Wednesday, 30 August 2017

Chrysodeixis argentifera PLUSIINAE NOCTUIDAE

Common through most of Australia, sometimes in New Zealand and Norfolk Island.
It is a pest on numerous plants including Tobacco and Tomato and many ornamental plants.
They have a wing span around 30mm.



Family:-  NOCTUIDAE
Sub Family:- PLUSIINAE
Genus:-  Chrysodeixis
Species:- argentifera





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Craniophora fasciata ACRONICTINAE NOCTUIDAE

One of the Larval food plants is reported to be Privet (Ligustrum vulgare, OLEACEAE), a major destructive, invasive weed in this area.
 Wingspan is about 35mm to 40mm.
Common throughout Eastern Australia, also through India, South east Asia and New Guinea.





Family:-  NOCTUIDAE
Sub Family:- ACRONICTINAE
Genus:- Craniophora
Species:- fasciata










Privet is a large shrub to small tree that is still being grown as hedges in our area. The fruits are eaten by birds and the seeds are spread by the birds. Once the plants take over an area, they suffocate out the native plants that support our wildlife. This is environmental destruction through neglect and ignorance. 

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Wednesday, 23 August 2017

Two new moths

A burst of quite hot weather has brought out a lot of moths. The weather is still very dry but in the space of a week I have seen a number of new moths here. Two of the new moths are below.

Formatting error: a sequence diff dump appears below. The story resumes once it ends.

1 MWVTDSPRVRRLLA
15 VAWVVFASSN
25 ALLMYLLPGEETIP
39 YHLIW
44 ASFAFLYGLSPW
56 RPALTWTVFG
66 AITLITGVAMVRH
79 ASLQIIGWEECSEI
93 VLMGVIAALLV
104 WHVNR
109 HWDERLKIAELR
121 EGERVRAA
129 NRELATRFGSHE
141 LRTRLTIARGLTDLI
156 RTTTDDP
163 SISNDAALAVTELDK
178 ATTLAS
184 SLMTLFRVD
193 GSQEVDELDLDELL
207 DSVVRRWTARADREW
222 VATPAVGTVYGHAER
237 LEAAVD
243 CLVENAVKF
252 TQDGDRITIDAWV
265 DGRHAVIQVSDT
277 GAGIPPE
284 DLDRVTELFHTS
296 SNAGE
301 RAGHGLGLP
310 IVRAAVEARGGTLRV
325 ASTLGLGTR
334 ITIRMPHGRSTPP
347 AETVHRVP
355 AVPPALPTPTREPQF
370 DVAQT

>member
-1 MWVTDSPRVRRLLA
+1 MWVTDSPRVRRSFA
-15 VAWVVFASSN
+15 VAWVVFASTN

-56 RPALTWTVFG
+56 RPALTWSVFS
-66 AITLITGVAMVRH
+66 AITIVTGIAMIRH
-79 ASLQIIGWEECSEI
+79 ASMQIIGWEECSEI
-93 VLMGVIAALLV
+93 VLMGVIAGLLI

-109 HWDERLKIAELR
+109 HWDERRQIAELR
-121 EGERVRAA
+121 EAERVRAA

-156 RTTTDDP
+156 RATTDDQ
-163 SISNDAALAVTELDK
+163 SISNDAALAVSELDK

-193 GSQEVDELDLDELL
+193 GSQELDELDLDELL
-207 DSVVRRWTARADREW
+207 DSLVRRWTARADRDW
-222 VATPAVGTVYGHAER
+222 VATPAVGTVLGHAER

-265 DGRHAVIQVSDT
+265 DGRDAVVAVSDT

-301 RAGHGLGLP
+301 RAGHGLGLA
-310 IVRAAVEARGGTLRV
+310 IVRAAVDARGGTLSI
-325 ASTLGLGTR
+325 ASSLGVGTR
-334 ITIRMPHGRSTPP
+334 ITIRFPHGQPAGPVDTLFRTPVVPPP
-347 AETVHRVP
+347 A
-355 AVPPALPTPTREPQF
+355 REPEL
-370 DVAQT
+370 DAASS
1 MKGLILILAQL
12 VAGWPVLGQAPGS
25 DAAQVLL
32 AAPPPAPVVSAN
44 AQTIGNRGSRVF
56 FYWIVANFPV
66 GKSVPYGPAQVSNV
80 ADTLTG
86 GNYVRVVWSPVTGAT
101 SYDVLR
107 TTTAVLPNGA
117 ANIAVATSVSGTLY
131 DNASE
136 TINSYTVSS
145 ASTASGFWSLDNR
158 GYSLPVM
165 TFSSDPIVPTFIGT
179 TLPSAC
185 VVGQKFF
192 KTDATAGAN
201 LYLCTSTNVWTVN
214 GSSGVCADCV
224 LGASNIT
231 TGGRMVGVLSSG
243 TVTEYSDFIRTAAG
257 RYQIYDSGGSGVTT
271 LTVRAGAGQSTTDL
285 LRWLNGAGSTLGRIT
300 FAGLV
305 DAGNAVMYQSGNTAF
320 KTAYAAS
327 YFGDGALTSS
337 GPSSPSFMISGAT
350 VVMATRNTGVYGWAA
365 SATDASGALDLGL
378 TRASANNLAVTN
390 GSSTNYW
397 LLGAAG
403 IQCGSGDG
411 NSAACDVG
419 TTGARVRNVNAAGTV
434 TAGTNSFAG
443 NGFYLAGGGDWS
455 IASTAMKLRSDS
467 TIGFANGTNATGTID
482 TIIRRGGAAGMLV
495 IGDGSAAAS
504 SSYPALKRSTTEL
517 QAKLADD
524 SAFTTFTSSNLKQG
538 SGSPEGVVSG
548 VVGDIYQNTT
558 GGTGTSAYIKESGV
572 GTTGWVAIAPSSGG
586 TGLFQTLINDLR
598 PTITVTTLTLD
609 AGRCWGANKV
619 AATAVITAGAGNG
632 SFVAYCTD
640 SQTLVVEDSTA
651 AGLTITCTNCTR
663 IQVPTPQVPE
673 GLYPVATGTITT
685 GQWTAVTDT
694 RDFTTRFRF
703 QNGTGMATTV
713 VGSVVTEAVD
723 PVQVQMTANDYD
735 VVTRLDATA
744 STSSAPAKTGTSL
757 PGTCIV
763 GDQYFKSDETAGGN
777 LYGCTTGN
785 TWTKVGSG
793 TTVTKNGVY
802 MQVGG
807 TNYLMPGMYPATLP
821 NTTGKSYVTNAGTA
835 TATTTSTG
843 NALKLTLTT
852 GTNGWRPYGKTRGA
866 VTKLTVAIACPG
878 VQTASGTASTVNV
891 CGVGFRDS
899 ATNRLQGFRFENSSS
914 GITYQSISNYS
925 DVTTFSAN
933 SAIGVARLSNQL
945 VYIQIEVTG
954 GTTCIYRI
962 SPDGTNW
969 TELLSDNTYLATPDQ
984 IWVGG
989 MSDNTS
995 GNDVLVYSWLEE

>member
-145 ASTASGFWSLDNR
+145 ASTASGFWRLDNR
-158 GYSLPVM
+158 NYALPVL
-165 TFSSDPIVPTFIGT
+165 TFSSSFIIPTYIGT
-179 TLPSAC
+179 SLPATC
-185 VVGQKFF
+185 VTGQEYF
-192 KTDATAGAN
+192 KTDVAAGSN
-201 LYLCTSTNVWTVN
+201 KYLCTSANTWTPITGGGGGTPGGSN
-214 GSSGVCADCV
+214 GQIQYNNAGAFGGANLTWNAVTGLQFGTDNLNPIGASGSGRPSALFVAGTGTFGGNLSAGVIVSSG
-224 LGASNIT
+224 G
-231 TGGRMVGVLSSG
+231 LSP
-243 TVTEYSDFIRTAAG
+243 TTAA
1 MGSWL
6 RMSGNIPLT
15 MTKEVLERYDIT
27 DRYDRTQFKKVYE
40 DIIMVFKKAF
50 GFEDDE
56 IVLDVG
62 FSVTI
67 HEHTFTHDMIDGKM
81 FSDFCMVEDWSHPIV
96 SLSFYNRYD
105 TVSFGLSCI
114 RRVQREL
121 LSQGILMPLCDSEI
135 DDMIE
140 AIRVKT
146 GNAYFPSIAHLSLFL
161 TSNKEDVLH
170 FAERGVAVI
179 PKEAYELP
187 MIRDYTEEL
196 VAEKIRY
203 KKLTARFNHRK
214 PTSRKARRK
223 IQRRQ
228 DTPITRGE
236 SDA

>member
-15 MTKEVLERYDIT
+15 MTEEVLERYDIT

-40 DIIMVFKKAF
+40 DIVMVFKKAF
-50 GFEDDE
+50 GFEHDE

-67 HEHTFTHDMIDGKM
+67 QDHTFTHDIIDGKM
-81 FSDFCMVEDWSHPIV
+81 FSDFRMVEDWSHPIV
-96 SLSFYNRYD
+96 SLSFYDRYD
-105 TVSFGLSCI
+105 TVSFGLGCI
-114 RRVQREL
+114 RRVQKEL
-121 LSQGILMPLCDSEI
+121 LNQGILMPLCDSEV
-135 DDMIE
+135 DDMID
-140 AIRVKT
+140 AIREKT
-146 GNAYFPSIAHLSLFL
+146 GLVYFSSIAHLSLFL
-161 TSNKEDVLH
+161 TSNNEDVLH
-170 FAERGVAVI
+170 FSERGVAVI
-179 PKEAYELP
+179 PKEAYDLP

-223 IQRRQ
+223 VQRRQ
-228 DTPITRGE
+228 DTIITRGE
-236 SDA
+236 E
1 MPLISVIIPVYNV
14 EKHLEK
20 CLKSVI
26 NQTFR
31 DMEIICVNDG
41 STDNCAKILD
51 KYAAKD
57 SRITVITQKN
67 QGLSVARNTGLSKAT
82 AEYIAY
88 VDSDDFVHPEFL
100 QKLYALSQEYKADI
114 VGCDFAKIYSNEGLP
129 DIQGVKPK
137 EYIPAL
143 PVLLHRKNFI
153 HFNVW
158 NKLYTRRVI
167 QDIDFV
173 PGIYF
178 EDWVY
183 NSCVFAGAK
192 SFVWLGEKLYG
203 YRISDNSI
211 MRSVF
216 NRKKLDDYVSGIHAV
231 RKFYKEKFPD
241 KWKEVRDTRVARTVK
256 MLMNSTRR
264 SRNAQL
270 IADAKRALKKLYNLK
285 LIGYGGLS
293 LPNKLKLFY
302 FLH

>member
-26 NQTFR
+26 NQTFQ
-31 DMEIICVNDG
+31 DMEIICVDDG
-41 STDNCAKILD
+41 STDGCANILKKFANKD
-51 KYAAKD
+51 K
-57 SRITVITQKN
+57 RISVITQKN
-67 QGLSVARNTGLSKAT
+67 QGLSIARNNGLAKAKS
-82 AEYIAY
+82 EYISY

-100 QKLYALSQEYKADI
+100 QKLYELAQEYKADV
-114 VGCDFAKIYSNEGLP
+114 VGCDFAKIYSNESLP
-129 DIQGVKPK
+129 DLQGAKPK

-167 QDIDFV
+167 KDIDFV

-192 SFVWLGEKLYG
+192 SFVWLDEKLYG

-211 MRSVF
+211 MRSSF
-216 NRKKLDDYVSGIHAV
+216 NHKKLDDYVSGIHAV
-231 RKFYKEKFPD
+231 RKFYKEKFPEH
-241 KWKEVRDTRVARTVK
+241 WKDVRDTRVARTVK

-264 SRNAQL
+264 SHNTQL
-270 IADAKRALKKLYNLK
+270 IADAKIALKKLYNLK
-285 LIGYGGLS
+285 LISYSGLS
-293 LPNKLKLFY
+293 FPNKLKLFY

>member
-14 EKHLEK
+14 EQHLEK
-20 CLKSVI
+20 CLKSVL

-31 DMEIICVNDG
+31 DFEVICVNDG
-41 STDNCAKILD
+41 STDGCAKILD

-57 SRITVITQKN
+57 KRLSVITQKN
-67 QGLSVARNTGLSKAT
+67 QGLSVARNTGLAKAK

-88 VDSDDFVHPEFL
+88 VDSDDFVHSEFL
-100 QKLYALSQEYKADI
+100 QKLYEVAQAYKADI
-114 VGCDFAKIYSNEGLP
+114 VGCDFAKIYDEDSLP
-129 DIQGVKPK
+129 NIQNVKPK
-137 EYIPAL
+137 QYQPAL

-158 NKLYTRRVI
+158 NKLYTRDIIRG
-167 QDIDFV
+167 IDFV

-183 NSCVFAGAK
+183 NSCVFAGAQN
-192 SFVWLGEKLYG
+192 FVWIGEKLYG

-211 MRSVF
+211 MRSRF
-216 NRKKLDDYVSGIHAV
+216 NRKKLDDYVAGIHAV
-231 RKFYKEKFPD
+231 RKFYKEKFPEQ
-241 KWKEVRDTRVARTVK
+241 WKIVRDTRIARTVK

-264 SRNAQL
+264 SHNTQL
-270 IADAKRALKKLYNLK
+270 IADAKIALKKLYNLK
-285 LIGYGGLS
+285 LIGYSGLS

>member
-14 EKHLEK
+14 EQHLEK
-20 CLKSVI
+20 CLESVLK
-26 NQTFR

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Diasemiopsis ramburialis SPILOMELINAE CRAMBIDAE

Although this moth is supposed to be fairly common world wide, I have never noticed it here before.
The larval food plant was previously thought to be possibly a Brassica species, but I came across an article on the internet in which the moth larvae are helping to control the Azolla water fern (Azolla filiculoides Lam., Azollaceae) in rice plantations in Iran. This is a relatively new discovery confirming the larval food plant.
The article can be found at https://nl.pensoft.net/article/6887/

There is a further article on the water fern in Australia :-
http://toowoombaplants2008.blogspot.com.au/search?q=Azolla


Family:- CRAMBIDAE
Sub Family:- SPILOMELINAE
Genus:-  Diasemiopsis
Species:- ramburialis







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Euchaetis rhizobola OECOPHORINAE OECOPHORIDAE 

With a wingspan of around 30mm this is a large moth for this family. The larval food plant is the green leaves of  the Eucalyptus trees. They can be found over a range from Yeppoon, in Queensland to Victoria and also in south Western Australia.
The rear wings of the moth are a brilliant silver white.
In the photo of the underside you can see that one of the labial palps is missing. I took another photo a couple of  days later of another moth of the same species with both palps in tact, so there are at least a couple of the moths around at the moment.





Family:- OECOPHORIDAE
Sub Family:- OECOPHORINAE
Genus:- Euchaetis
Species:- rhizobola











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Wednesday, 16 August 2017

Avatha discolor EREBINAE  EREBIDAE

Was:- Avatha discolor CATOCALINAE NOCTUIDAE
This moth has many synonyms, because they can be quite variable. It was given 10 different names by Walker  in 1857 and 1858, then a further 6 different names by Strand 1917 and 1920, only to find that it had been identified by Fabricius in 1794 and then, with a different name again in 1794.